SBS – Marathon Cricket Articlehttp://www.sbs.com.au/news/article/2016/02/02/kenyas-massai-warriors-prepare-t20-games
Since they first started playing cricket in 2007, the Massai Cricket Warriors have become a semi-professional team, traveling the world and promoting social change.
Captain Sonyanha Ngais said that while cricket was new to Massai tribes, some of the skills involved were part of ancient traditions. “Bowling is just like throwing a spear, and batting is like using a shield to protect yourself,” he said. The Warriors grew up hunting in the small village in the Laikipia region of Kenya. The cricket team plays wearing their traditional red and white garments and are famous for the Aduma, a traditional jumping dance."Well the guys compete, we compete and the guy who will jump higher will win a girlfriend,” player Francis Meshame said. The team will play at the Primary Club of Australia's annual Marathon Cricket event to raise money for sporting and recreational facilities for the disabled. Practicing on Tuesday with Sydney Swans legends, the Warriors also had a crash course in AFL. Sydney Swans legend Jude Bolton was impressed. "[An] incredible vertical leap… we saw one of the young men take a big leap at the end and do a good mark,” he said. Back home, the team has been drawing crowds from the most remote villages across Africa. This provides an important platform to promote awareness of social issues in the community. The team is working to educate people on about conservation, female genital mutilation and HIV/Aids.The charity’s Jim Winchester said cricket can be a vehicle for transcending barriers. "There are over 500,000 people across the Maasai group and cricket is now just another layer in that culture,” he said. "I think you almost become your own culture when you're a team. Whatever different challenges they may have are just left out as soon as they walk out on the pitch.” The Massai Warriors will play two T20 exhibition matches on Thursday, scored and refereed by asylum seekers from Sri Lanka.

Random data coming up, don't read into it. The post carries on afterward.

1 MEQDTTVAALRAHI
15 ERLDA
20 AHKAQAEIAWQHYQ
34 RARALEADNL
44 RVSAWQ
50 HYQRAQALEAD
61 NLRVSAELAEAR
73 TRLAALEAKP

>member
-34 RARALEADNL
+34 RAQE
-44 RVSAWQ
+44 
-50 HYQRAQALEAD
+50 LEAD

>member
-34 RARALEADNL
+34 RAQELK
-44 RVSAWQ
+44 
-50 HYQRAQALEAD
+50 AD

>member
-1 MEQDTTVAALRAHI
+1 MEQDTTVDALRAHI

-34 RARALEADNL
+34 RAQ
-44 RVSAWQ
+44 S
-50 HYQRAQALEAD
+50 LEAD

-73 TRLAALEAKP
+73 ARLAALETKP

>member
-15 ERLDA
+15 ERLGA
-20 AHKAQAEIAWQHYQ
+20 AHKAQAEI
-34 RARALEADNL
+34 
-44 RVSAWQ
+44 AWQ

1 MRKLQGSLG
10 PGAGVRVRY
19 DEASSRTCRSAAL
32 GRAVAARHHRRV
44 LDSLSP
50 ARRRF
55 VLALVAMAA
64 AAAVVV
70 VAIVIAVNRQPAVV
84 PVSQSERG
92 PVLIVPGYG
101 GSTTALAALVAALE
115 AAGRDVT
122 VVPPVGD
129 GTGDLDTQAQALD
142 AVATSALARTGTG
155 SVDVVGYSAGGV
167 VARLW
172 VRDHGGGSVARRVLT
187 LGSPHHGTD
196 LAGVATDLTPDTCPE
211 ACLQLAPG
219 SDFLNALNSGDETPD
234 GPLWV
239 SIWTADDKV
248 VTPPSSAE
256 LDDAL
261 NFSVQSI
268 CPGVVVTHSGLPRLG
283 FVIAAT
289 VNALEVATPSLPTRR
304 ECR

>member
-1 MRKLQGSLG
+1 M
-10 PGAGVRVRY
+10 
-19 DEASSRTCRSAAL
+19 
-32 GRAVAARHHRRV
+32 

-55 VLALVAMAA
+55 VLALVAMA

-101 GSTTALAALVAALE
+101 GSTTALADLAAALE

Ngais said the jumping dance was done “mostly to impress women”, but was also used to welcome, and to celebrate.
The team has been brought to Australia by the Primary Club, a charity that promotes access to sport for people with disability.